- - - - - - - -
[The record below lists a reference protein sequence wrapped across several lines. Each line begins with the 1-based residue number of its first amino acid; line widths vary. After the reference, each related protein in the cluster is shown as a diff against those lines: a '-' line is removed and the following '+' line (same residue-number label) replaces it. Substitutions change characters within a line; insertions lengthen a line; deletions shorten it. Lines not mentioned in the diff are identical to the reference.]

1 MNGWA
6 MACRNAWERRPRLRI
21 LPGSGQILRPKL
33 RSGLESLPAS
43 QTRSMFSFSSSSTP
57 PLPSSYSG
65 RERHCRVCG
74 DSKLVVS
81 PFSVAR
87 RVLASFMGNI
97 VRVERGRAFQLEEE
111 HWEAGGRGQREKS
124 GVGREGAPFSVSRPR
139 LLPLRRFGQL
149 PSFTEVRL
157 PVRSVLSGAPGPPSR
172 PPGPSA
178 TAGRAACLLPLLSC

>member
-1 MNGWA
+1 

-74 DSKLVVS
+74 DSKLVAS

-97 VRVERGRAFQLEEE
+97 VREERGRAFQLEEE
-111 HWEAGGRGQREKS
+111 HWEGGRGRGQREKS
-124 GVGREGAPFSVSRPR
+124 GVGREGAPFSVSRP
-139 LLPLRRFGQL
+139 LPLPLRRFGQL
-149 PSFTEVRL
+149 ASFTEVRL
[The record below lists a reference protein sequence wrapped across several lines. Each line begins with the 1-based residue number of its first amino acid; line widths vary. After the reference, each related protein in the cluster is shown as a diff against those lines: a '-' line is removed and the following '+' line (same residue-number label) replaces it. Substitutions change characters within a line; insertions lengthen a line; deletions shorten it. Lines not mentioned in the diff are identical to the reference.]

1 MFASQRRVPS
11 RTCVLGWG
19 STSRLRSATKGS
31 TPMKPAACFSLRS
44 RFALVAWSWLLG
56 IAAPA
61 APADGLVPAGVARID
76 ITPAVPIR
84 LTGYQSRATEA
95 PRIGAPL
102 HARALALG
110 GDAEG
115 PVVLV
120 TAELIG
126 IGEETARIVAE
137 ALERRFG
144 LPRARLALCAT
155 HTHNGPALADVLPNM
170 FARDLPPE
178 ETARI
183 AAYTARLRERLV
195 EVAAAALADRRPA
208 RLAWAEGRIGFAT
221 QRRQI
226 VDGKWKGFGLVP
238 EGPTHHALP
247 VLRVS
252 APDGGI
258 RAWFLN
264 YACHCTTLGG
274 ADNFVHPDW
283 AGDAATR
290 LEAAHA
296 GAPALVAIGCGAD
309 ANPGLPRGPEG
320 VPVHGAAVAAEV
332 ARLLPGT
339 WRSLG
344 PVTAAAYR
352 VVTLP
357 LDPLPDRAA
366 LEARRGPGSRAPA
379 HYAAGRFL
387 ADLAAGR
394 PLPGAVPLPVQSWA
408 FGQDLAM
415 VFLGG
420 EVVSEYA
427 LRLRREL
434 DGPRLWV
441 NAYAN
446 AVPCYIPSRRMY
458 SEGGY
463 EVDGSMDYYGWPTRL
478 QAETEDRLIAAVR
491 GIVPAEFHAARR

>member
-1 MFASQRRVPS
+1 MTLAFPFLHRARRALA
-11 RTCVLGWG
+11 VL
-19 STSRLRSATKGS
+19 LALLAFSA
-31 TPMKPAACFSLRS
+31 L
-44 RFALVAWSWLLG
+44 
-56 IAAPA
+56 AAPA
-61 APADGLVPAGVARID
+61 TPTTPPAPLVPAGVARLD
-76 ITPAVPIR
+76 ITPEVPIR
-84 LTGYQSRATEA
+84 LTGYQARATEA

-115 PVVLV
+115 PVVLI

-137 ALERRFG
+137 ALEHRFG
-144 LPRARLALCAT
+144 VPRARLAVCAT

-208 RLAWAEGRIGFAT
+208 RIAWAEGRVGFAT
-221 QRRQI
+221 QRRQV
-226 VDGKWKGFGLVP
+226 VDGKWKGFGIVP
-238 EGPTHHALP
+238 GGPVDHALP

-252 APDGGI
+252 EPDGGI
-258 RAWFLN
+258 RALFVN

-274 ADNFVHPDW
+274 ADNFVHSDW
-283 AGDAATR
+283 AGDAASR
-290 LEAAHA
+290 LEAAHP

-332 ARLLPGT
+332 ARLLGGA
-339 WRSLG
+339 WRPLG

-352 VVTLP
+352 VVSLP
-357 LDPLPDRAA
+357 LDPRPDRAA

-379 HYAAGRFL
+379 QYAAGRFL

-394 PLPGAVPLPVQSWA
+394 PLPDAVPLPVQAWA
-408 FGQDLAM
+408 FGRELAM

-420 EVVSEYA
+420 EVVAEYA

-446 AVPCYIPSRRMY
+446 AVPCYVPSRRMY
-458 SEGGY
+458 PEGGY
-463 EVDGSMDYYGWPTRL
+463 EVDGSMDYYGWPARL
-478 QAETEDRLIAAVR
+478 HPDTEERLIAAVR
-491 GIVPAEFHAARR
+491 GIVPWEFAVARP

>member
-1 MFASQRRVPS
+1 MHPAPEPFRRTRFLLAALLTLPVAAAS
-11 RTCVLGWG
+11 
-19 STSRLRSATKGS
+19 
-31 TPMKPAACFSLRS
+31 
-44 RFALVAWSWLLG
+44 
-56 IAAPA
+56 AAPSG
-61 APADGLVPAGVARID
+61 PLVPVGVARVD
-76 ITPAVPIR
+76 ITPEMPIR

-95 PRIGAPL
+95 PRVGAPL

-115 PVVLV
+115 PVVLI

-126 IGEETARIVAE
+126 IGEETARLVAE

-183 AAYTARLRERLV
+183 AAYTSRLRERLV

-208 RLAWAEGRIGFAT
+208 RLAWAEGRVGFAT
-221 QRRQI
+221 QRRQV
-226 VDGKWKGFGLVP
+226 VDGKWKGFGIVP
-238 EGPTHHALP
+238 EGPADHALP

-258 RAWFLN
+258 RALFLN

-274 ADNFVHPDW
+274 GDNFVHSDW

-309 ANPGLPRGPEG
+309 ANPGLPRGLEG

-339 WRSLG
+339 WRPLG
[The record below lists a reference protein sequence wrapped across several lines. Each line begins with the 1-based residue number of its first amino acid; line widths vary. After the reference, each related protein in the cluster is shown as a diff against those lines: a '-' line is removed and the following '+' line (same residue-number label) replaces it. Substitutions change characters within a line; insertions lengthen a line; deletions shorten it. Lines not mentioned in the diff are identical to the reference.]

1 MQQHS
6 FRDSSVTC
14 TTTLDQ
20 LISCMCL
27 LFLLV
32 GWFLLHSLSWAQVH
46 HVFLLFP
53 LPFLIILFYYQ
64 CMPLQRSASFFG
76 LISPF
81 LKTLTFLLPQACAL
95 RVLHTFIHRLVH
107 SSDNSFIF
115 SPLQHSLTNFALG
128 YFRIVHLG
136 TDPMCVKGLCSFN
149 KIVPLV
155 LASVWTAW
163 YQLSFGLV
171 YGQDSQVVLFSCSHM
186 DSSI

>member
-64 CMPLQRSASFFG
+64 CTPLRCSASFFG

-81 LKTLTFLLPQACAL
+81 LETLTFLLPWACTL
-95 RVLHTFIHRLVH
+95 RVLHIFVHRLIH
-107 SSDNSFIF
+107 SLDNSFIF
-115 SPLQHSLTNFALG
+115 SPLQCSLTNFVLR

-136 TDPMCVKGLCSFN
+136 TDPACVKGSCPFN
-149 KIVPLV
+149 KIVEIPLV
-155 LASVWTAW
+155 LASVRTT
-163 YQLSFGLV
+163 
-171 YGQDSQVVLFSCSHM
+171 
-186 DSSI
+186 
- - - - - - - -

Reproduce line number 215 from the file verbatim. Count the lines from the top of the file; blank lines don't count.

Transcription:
107 SSDNSFIF